Sumatran Orangutan Photo Tour
Photograph orangutans swinging through the rainforest
- Best location to photograph wild Sumatran orangutans
- Gibbons, macaques, monkeys, and so much more
- Exclusive events with the Sumatran Orangutan Society
- Support local conservation efforts
- All meals and accommodation from Medan, Sumatra
- 10 days, 9 nights
Sumatran orangutans are among the most amazing, intelligent, and threatened animals on our planet. You will fall in love with them, just as we have. We know this area well and have been traveling here for over 10 years. Our guides are the very best in the business and will put you in the best position to take amazing photographs. They love orangutans and have dedicated their lives to orangutan conservation and protecting critical orangutan habitat.
Join us as we photograph orangutans up close in their natural habitat. We spend all day in the rainforest to maximize our opportunities for special encounters. Plus, you will get to see all kinds of wildlife: leaf monkeys, long-tailed macaques, gibbons, so many birds, and many other wonders in one of the world’s greatest wildlife hotspots.
Tour Highlights: Best location to photograph Sumatran orangutans in the wild
* April 15-24 (full)
Tour Leader: Zac Mills
Group Size: 4
Price: $3,500 USD
Price includes: All meals, accommodation, guiding, and transport from Medan, Indonesia
Start/End: Medan, Indonesia
Fitness Level: Very Active
WATCH OUR VIDEO
One of the best places in the world to photograph Orangutans in the wild
REASONS TO CHOOSE THIS TOUR
10+ years of experience: We know Sumatran orangutans. With over a decade of specialized experience, we ensure an enriching and authentic wildlife experience.
Extra guides: Our team’s in-depth knowledge of orangutan behavior, ecology, and conservation efforts guarantees a unique adventure, providing you with a profound understanding of these remarkable creatures.
Biodiversity hotspot: The only place in the world where tigers, rhinos, elephants, and orangutans coexist. We are likely to see a variety of primates, such as monkeys, macaques, gibbons, plus many species of birds. Every day in Gunung Leuser is unique and we may be afforded a rare sighting if we are lucky.
Photo expertise: Whether you’re a novice or seasoned photographer, we will help you to capture the beauty of orangutans in their natural habitat. From framing intimate moments to navigating challenging lighting conditions, we tailor our guidance to meet the needs of photographers at all levels.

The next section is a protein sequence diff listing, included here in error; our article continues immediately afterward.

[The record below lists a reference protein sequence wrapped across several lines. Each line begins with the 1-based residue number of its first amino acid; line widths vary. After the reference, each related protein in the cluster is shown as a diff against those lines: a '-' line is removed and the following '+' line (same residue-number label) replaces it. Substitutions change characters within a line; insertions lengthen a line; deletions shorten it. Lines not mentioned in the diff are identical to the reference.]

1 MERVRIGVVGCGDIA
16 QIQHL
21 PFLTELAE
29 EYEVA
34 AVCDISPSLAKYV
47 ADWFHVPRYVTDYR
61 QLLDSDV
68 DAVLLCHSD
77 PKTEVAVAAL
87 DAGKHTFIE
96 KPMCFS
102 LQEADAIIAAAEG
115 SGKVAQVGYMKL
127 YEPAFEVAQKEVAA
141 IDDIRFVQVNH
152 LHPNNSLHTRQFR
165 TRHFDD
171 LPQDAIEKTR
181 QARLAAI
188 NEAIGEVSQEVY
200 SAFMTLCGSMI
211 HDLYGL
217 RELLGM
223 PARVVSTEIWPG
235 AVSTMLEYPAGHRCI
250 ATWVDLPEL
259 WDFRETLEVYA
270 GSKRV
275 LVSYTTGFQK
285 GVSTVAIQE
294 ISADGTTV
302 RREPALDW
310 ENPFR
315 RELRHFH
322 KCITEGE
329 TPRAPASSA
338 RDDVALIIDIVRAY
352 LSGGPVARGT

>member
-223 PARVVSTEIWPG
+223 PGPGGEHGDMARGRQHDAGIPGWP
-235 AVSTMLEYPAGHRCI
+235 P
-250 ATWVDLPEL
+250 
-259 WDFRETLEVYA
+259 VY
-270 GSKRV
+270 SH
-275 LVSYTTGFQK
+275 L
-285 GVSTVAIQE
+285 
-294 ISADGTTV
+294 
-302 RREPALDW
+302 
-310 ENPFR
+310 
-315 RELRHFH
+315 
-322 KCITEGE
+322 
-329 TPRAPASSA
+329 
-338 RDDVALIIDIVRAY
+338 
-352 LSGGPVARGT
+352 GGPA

Conservation donation: As part of this tour, we make a donation to the Sumatran Orangutan Society and to Nature for Change, who support vital initiatives to protect and preserve orangutans and their habitats.
The tour departs from Medan, North Sumatra, Indonesia. Medan is easily accessed via a short 1 hour flight from Singapore. If you need any help making your flight arrangements, please let us know
Day 0 • Arrive in Singapore
You must arrive in Singapore at least one day before the start of our tour. We will fly to Sumatra the following morning.
Day 1 • To the Rainforest
After an early morning flight from Singapore, you will be welcomed at the Medan airport by a team member from Nature for Change (NFC). You will then drive the approximately 4 hours to Bukit Lawang, which will be our base for orangutan viewing. We will meet Darma, who founded NFC, who will also be our orangutan guide during the trip.
Once we arrive in Bukit Lawang we will have lunch, and then you will have the rest of the afternoon to orient around the lodge, where we may see orangutans and other wildlife.
Day 2-9 • Gunung Leuser National Park
For each of the next 8 days, we start the day with an early breakfast and will then trek in the rainforest in search of orangutans and other wildlife wonders of this global ecological hotspot. We trek on average 5–10 kilometers each day as we immerse ourselves in the rainforest with our cameras ready to capture amazing wildlife moments. You will return to your accommodation at the end of each day to relax, enjoy for a delicious evening meal, and get a good night’s sleep.
Day 10 • Conservation Site Visit & Tour Ends
After breakfast, we will visit some of Nature for Change’s nearby sites, where we will learn about their important conservation sites in the bufferzone adjacent to Gunung Leuser National Park. You will meet local frontline conservation staff, have a guided tour of the forest restoration and permaculture sites, and have the opportunity to plant a tree. You may also have the opportunity to photograph orangutans and other wildlife in these locations. After lunch, we will drive back to Medan for the 8pm Singapore Airlines flight back to Singapore, where we will say our goodbyes.
• Photography instruction
• Park fees
• All transportation from Medan
• All meals and drinks during the tour